|Cilantro form the cold frame, this has been growing all winter|
|Blood root, these grow all by themselves in my back "wilderness"|
|Chives are up!|
|Leeks in the cold frame|
|Sugar Snap Pea Shoot|
|Lettuce coming up in the Cold Frame|
|Last fall's chard and some volunteer cilantro in the cold frame.|
We're just excited. And incredibly, unbelievably, remarkably impatient. I am so impatient for all the experience it takes decades to have that if I were to be magically zoomed there, I would have missed two or three decades of my life. Like the whole middle. Obviously this is not what I really want. I don't actually want to miss my entire life. But things do seem to drag on so. However, when I look back, we've only been learning about this sort of thing for three years--this is our third year trying to grow and preserve to live--and we're doing alright.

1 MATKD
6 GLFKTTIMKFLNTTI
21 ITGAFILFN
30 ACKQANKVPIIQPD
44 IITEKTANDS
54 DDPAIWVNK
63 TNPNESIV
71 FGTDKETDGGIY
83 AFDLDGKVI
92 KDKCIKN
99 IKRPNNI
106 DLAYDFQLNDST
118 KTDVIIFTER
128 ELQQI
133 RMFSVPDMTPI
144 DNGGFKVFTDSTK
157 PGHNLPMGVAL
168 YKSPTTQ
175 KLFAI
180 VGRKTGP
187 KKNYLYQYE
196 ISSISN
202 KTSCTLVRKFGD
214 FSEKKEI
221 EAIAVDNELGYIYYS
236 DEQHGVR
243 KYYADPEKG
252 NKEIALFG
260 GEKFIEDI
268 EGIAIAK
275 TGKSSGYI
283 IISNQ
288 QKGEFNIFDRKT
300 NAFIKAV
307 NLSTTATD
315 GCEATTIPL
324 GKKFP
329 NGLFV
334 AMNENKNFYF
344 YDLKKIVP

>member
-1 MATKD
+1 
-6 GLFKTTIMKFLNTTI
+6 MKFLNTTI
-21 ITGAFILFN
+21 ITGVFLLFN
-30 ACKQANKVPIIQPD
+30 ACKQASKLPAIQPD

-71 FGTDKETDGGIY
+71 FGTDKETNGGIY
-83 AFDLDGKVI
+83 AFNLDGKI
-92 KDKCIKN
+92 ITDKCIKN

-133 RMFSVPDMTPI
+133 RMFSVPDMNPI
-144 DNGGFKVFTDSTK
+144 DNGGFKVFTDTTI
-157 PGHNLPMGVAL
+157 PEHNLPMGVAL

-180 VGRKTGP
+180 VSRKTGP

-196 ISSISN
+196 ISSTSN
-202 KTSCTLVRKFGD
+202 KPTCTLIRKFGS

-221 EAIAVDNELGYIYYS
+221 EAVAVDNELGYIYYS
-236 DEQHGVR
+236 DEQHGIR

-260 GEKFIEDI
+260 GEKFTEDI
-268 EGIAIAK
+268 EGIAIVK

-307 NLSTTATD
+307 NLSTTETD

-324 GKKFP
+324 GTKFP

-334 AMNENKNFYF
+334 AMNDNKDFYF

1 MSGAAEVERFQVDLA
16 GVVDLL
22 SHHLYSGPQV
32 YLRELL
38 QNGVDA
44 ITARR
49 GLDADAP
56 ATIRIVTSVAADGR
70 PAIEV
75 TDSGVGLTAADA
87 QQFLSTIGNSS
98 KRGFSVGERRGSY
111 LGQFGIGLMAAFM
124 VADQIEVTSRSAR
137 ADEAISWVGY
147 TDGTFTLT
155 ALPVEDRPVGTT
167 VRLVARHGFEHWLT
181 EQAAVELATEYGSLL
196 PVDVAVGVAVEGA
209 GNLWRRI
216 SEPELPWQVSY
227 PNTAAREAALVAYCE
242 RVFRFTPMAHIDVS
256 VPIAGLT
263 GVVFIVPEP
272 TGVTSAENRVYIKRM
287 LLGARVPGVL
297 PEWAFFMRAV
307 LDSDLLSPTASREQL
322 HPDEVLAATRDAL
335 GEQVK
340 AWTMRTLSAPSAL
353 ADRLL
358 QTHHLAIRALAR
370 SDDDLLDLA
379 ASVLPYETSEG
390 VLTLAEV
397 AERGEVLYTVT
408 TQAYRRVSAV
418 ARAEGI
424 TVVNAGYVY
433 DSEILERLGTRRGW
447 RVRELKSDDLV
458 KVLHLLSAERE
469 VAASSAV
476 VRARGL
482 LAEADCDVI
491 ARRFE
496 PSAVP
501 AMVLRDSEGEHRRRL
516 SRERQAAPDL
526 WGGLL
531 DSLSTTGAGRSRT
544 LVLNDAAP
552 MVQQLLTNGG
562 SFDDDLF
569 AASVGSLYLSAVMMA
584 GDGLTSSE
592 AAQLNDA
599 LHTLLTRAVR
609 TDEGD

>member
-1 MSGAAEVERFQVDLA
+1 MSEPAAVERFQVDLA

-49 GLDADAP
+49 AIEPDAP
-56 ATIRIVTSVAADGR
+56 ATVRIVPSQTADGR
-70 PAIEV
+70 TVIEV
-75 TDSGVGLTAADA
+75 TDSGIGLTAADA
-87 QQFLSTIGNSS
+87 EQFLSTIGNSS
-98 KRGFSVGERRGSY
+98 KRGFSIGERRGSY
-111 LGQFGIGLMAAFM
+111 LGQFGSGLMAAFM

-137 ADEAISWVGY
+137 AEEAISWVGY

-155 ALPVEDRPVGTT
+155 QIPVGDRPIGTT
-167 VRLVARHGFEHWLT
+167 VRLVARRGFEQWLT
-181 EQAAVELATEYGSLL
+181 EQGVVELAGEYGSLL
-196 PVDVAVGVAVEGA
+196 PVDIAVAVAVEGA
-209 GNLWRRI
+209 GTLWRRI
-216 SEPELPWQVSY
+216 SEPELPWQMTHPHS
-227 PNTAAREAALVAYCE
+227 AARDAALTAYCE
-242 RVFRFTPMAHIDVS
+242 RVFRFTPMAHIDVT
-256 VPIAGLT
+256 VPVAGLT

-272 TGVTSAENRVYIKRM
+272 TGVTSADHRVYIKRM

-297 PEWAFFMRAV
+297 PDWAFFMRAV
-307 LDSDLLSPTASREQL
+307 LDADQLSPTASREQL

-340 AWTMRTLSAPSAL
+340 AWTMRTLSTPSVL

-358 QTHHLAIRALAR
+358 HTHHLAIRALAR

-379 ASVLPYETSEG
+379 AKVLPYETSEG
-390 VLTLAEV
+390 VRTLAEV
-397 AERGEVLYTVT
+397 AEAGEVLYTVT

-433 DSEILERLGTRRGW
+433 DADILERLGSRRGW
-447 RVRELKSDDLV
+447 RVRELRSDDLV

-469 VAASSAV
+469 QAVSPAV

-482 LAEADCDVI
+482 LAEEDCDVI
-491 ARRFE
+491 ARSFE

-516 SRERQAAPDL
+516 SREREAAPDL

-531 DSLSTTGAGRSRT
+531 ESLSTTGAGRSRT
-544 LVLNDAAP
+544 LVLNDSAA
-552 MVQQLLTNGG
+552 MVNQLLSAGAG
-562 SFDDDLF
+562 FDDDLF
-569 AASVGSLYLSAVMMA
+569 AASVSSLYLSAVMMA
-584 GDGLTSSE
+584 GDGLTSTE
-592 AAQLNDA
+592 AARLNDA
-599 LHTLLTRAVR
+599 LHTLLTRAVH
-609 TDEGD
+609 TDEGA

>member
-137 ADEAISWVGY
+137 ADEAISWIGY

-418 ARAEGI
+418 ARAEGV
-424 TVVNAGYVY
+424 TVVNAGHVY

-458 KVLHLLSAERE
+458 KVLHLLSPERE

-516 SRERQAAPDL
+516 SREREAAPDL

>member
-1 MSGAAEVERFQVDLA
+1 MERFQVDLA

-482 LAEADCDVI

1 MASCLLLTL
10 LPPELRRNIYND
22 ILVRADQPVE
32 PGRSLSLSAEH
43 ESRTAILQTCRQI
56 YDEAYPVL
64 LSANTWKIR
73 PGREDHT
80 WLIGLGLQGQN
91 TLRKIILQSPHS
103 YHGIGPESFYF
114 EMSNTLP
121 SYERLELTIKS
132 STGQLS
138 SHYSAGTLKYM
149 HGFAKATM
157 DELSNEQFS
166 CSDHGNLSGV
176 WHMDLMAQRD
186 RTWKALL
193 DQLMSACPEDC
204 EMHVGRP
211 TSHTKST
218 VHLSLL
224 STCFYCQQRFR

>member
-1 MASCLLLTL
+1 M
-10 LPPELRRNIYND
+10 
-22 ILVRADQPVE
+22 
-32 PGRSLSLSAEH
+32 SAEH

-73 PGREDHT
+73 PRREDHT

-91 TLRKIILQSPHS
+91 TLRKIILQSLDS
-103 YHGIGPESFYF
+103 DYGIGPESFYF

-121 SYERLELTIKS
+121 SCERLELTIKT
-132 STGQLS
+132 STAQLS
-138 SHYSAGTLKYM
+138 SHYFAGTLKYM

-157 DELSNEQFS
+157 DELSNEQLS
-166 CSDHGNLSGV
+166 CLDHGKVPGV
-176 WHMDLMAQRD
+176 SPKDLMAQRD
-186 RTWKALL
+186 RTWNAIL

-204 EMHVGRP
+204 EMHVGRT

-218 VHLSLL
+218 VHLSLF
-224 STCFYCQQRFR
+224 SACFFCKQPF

The other thing that creeps up on me in the spring is the land we have. Oh the land we have! It is a small patch, located perfectly for our current needs. But it is small and it is covered in invasive species. Most notably japansee knotweed and goutweed. These are tricky ones because there isn't really a way to get them out other than patience (see above) or a back hoe and 50 yards of fill. There is a creeping marital (ahem) conversation that happens about our locale. It revolves politely around, money, needs of children, proximity to work, family, and friends, space, and our plans for the future. This conversation is a fat spider and her web is spun in between a lot of scary and potentially volatile posts. Whenever it is brought up I feel like a helpless fly. So it doesn't get brought up too often in earnest. But in the spring, when the land looks promising and it isn't overgrown in all the areas we haven't gotten to yet I feel so hopeful. But after a short walk around and I see all the plants coming up that will inevitably make it less possible for me to have as many gardens as I'd like, I think, "This place will not be able to do what we want it to do. And then out loud to my Hubby I say, "This land can totally do what we need it to do, we just need to be patient, you know." Recently I decided that two small pigs are the answer to my invasive woes. We'll see how that goes. That would be a project for next year, since this year I think we ordered like 4,000 chickens or something.